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Hitting the road for the holidays? How to behave — and stay sane — in the car

Eastbound traffic lanes, right, on Interstate 90 are dampened by wind-driven waves from the south as the floating bridge calms Lake Washington to the north, left, Tuesday, Nov. 17, 2015, in Seattle.
Eastbound traffic lanes, right, on Interstate 90 are dampened by wind-driven waves from the south as the floating bridge calms Lake Washington to the north, left, Tuesday, Nov. 17, 2015, in Seattle. AP

The winter holidays are just around the corner, a joyful season of hearth and home — the most wonderful time of the year! Unless “hearth and home” requires a road trip. And the trip involves miserable traffic, and the traffic is on one of those highways where the exits are inexplicably labeled “8,” “8A,” “8A(ii)(d),” obliterating even the faintest illusion of progress, and suddenly everyone in the car is identifying strongly with the Grinch.

The stress of holiday travel can make even the most courteous, zenlike, yoga-practicing driver come slightly unhinged. This was already true in 1949, when cultural etiquette doyenne Emily Post first penned Motor Manners, a charmingly no-nonsense guide to proper behavior for the “ladies and gentlemen of the highway.” Back then, there were about 40 million cars on the nation’s roads.

Now there are 240 million, so a refresher to Emily’s guidelines seemed like a good idea. Her great-great-grandson, Daniel Post Senning, author and spokesman at the Emily Post Institute, worked with the Ford Motor Co. to release some modern holiday-driving etiquette tips for the roughly 91 million people that AAA estimates will hit the road this month.

▪ Don’t be a tech boor

Despite the vast array of sophisticated technology available to drivers and passengers — the voice-controlled phones, the endless selection of satellite stations, the built-in DVD players — Senning channels his great-great-grandmother and encourages people to, you know, actually talk to each other.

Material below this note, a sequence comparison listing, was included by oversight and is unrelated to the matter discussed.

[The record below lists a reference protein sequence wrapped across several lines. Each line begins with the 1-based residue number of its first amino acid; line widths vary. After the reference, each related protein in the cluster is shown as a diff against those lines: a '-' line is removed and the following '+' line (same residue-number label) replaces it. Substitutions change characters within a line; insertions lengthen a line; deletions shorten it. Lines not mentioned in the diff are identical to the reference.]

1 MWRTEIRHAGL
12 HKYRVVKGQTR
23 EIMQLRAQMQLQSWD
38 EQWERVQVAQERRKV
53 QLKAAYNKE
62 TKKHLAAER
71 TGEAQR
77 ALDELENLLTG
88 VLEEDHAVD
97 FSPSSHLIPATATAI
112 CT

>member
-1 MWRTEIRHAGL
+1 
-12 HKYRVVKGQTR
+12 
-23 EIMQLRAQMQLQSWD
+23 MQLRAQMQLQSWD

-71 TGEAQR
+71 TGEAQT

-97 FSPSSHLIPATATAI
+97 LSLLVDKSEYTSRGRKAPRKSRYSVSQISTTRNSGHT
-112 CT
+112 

“Some of the rudest behavior you encounter in the car is someone who gets into the car, then disappears into their cellphone — the passenger who isn’t really present with you,” he says. (On the flip side, we’ve all been on those road trips with the talkative weirdos you wish would disappear into their phones.)

▪  Be a good host or guest

As Post put it: “Well-bred people, whether drivers or passengers, are just as considerate of each other as are hosts and guests in a drawing room.”

OK, nobody calls it a “drawing room” anymore. But you and your passengers should still consider the car an extension of your home, Senning says.

If you’re a driver, “take your passengers on a little tour of your car, especially the technology,” he says. “If there’s a port where they can charge their phones, let them know.”

If you’re a passenger, “offer to help before you’re asked — to fill a gas tank, manage a navigation system, bring snacks.”

▪ Don’t wing it — be road-ready

Nowadays, we’re spoiled by a multitude of navigation tools — Google Maps and Waze, to name a few — and they’re wonderful. But not infallible.

“One of the biggest mistakes people make is depending on those systems, and when they fail, you’re suddenly in deep trouble,” Senning says. This “can prompt rude behavior.” (Yelling, cursing, compulsive stress-snacking, the usual.)

Keep it old-school: Bring an actual map — you know, the unwieldy paper kind that refuses to fold back into its original shape. Or at least check one out in advance.

Senning is sure that his great-great-grandmother would approve of the new list. “There’s so much that’s stayed the same in terms of common sense, safety and courtesy,” he says. Not to mention human nature.

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